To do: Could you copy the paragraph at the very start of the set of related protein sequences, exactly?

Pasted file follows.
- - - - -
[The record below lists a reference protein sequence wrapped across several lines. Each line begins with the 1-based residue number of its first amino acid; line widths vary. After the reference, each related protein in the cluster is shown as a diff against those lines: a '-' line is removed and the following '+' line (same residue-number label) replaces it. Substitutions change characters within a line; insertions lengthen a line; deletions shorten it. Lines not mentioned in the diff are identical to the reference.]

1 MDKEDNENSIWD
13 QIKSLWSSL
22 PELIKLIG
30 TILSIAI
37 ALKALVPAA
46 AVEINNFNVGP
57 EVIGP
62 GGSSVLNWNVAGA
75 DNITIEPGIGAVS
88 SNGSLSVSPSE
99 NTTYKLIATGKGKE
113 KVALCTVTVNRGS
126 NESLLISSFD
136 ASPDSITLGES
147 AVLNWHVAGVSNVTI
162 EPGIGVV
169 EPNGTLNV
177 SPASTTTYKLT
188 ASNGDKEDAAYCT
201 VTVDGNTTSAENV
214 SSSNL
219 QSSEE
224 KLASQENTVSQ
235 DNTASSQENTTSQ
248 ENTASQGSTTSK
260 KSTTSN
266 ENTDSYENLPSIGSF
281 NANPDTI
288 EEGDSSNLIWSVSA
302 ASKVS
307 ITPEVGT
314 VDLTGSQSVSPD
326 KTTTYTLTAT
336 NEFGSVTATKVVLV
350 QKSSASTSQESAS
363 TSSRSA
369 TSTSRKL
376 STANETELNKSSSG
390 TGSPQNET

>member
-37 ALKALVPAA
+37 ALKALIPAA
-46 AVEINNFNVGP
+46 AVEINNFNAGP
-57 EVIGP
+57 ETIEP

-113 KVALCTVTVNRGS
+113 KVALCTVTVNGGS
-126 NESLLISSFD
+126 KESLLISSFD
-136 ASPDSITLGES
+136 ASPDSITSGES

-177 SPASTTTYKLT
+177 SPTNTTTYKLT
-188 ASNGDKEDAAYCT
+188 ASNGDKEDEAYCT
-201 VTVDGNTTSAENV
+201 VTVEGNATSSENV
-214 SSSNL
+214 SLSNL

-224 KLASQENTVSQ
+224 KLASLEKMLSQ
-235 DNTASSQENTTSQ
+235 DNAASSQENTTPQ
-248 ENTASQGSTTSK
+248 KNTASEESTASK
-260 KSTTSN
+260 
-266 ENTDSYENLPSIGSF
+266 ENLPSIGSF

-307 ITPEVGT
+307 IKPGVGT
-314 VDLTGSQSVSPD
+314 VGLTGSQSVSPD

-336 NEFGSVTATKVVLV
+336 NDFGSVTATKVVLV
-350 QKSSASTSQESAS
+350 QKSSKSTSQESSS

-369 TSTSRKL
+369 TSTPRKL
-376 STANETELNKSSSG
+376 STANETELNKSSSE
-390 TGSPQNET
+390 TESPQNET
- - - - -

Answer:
[The record below lists a reference protein sequence wrapped across several lines. Each line begins with the 1-based residue number of its first amino acid; line widths vary. After the reference, each related protein in the cluster is shown as a diff against those lines: a '-' line is removed and the following '+' line (same residue-number label) replaces it. Substitutions change characters within a line; insertions lengthen a line; deletions shorten it. Lines not mentioned in the diff are identical to the reference.]